The Qur'an is a mathematical miracle in itself. There are 114 chapters in the Qur'an. If you add up the number of verses in each chapter to each chapter number corresponding (For example, Chapter 1 has 7 verses, add them up, 1+7=8, Chapter 2 has 286 verses, add them up 286+2=288), divide the number of each chapter into even and odd numbers, and add up the even numbers and odd numbers separately, you will see that the total sum of the odd numbers will exactly equal the sum of all the chapter numbers and the sum of the even numbers will exactly equal the number of verses in the Qur'an. If you switch the order of any of the chapters, or change the number of verses, this will no longer be valid.
There are more mathematical miracles in the Qur'an here: http://eholyquran.com...

The Qur'an also speaks about the stages of embryonic development by using the word alaqah (means leech, suspended thing, and blood clot). It speaks about the shape of the embryo being mudghah (chewed substance). This is located in Quran 23:12-14. There are more scientific miracles in the Qur'an than this: https://www.islam-guide.com...

I have demonstrated the fulfilled prophecies of the bible, scientific accuracies of the bible, mathematical miracle in the Qur'an, and scientific accuracy of the Qur'an.
The nature of these books (mathematical miracles, fulfilled prophecies, and scientific accuracy) provides a very strong indication that this cannot have been done by average humans of those times, but of superknowledge. Considering that the texts of these religions claim to be inspired by God, the miraculous foreknowledge of these texts is best explained by supernatural origin. This means that the miraculous nature of these texts can be used as evidence for the truth of these religions. They can provide strong reason to accept a supernatural origin.
Debate Round No. 1
cchess9

Con

I would like to first thank my opponent for his argument. Everything he stated was civil and well thought out. That said, I see some logical fallacies I would like addressed. Especially concerning the use of biblical verses to strengthen his argument in a debate on whether or not religious texts are valid in a debate about the validity of a religion.

The chief logical fallacy my opponent has made seems to lie in the definition of a "miracle". Without a proper understanding of what constitutes a miracle, it is too easy to overstate the strength of arguments made for religious documents based on so called miracles. Merriam-Webster defines a miracle as something supernatural or brought on by divine intervention (S1). It is imperative that we realize a literal miracle involves something that cannot be explained by science because it does not adhere to laws of nature.

With regards to the biblical prophecies my opponent mentioned:

1. There is almost nothing prophetical in nature about the first two texts listed. They are non-specific instances of poetry that can be loosely quoted by a dying man some years later, but that does not make the dying man a messiah. As for the third scripture, it is yet again vague in nature, only resembling the crucifixion through its description of Jerusalem mourning for a man "they have pierced." More importantly, there is very little evidence to support the crucifixion of Christ outside of the bible anyway ("outside of the bible" being the point of this very debate). Christian scholars have a few ancient historians of biblical times they like to point to, despite how unreliable ancient historians are for specifics due to strong biases pervading their works and the second-hand nature of their accounts (S2). Flavius Josephus, for example, is commonly quoted for his account of the crucifixion. This account, however, is widely accused of having been forged by the church early on to establish power (S3).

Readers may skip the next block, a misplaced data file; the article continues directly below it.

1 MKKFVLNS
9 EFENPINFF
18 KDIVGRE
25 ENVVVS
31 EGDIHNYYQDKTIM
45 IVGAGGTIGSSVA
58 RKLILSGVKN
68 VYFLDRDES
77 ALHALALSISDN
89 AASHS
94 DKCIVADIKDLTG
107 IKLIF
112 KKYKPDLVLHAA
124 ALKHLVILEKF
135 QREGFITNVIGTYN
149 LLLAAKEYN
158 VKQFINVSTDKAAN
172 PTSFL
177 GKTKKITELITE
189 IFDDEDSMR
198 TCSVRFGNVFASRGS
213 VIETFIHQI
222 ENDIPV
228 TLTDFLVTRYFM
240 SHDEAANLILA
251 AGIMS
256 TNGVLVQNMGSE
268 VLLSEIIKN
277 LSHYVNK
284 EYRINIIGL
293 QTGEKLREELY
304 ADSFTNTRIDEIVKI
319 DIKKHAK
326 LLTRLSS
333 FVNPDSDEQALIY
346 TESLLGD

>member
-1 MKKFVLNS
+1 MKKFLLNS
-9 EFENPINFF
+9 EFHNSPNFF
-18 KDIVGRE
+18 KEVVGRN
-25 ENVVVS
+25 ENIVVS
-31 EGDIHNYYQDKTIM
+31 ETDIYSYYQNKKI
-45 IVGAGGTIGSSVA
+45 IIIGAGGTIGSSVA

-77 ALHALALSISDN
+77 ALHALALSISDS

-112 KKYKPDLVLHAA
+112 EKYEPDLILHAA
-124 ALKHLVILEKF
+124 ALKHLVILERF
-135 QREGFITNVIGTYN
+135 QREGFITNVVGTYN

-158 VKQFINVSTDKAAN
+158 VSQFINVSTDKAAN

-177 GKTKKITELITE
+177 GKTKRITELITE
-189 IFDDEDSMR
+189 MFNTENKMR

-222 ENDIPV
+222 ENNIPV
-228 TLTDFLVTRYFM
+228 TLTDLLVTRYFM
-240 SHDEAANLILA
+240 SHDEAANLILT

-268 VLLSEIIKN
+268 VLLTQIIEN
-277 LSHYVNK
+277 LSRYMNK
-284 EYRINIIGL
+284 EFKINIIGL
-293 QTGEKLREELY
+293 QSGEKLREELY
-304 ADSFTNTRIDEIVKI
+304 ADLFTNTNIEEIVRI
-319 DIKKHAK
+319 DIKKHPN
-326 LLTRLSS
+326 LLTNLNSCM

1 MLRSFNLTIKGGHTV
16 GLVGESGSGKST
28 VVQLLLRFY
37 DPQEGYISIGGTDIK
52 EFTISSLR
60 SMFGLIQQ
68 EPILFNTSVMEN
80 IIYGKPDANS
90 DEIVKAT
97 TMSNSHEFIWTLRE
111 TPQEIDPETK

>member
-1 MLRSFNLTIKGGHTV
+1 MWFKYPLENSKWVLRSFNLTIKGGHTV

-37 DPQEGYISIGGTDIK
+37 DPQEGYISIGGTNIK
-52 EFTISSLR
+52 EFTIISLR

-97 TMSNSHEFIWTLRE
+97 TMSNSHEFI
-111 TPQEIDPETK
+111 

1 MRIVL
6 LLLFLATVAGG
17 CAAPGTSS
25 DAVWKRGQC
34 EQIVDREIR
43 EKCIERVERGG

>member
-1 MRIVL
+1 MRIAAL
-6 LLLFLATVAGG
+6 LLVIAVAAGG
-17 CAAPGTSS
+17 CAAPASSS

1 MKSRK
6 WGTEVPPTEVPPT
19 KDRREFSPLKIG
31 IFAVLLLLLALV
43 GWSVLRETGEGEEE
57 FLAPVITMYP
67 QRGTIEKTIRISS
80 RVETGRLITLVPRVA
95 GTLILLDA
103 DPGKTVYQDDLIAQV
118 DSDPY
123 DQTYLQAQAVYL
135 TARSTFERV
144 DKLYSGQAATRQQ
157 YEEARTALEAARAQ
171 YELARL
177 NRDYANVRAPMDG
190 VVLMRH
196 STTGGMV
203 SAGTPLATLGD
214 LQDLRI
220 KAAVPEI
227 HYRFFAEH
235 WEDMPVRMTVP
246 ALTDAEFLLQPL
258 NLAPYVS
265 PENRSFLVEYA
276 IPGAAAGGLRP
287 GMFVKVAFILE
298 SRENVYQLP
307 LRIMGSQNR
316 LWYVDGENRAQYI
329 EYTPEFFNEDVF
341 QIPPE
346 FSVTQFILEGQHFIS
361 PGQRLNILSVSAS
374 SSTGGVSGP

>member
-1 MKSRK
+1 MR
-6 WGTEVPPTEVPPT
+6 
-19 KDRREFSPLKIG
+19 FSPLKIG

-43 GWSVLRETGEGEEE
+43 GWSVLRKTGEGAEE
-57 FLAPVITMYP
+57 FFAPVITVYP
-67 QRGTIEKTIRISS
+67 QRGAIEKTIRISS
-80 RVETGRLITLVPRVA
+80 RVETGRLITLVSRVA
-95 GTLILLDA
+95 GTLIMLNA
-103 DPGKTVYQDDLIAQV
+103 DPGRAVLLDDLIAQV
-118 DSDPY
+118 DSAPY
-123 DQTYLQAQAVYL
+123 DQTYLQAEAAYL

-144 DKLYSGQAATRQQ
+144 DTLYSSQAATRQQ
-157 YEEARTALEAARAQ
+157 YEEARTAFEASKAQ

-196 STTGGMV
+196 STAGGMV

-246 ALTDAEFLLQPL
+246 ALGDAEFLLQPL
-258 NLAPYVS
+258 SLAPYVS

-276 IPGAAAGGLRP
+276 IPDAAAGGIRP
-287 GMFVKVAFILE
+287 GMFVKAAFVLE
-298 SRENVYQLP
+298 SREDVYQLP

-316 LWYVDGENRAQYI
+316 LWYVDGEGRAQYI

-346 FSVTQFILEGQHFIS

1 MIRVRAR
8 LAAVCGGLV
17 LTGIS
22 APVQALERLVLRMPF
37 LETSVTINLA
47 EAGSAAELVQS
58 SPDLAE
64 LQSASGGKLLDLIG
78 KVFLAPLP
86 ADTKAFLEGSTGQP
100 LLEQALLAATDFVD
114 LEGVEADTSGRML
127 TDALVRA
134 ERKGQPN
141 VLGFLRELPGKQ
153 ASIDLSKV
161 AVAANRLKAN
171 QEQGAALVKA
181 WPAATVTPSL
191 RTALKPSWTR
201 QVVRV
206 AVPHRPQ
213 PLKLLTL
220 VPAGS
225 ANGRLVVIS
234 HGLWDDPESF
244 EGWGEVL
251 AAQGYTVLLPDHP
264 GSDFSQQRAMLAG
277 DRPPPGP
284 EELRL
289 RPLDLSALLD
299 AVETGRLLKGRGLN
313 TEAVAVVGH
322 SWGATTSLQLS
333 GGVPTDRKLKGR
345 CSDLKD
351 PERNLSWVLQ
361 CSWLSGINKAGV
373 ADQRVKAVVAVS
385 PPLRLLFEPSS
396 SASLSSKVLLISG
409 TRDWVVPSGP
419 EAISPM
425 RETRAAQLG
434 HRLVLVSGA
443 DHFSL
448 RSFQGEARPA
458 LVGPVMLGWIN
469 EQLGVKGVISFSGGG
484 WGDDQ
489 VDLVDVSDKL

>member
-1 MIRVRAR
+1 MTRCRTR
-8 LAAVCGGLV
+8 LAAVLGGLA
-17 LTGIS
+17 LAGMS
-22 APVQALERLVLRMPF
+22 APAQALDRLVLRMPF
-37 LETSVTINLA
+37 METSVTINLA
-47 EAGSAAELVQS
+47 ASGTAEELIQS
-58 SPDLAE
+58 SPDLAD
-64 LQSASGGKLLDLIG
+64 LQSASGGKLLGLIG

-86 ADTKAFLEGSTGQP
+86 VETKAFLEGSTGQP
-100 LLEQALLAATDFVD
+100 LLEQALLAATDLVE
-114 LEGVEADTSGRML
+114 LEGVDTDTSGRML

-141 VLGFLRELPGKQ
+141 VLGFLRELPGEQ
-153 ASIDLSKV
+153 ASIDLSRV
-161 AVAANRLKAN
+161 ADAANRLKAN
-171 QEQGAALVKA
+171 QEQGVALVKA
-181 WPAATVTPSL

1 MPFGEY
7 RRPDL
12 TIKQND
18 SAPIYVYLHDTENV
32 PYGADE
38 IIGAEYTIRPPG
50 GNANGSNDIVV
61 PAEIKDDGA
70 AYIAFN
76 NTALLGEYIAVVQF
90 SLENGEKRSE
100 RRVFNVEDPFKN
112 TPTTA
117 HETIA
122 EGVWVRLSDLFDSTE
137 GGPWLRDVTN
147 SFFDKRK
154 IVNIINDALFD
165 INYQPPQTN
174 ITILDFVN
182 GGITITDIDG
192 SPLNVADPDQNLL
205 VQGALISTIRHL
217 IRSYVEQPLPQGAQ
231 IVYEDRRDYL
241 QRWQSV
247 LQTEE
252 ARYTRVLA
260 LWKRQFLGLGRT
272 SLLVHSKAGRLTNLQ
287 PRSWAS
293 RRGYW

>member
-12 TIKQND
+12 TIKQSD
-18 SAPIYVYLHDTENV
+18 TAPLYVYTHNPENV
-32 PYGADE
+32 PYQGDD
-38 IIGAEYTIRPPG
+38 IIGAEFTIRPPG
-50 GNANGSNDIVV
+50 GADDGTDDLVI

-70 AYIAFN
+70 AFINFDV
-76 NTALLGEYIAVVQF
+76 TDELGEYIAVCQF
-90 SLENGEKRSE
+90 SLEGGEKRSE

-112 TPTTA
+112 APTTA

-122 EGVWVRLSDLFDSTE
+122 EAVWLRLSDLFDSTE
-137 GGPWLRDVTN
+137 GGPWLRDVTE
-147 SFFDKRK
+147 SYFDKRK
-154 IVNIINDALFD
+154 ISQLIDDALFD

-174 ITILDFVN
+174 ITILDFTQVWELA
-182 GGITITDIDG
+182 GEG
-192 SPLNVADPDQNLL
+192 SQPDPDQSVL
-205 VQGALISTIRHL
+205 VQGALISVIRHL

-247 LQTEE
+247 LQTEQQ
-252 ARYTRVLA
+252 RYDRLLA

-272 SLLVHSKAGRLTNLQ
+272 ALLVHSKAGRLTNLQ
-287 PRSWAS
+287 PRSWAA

2. This text actually refers to someone to be "ruler in Israel." The biblical Jesus never ruled anything in Israel. Furthermore, the passage you mentioned actually goes on to discuss other things that never came true. Many Israelites never made it back home as verse 3 said would happen. The Israelites that did get to return home did so well before the birth of the biblical Jesus. And Babylon actually wasted Assyria in battle some years later, Israel never did. If Micah were making a truly miraculous prophecy, every detail must be correct AND there should be more details regarding the conditions. Why not specify the exact date of his birth? The time of day? The weather conditions? Well, if he had, then the trivial nature of his predictions would be further exposed.

3. The ONLY sources of evidence for the existence of King Josiah are from the bible. Can we assume something is factually accurate just because it agrees with itself in one specific instance? This is the exact purpose of this debate. My opponent has proven my point here by using evidence from the bible that cannot be substantiated by anything else but other scriptures in the bible. This is why arguments for "why the bible can be used as credible evidence for Christianity" fall flat. If I make a prediction in a written document then later in the same document say that it came true, has something miraculous happened? Of course not. This is just another instance of the bible being an elaborate work of fiction that is able to fool some people into accepting it as literal truth due to its depth and volume.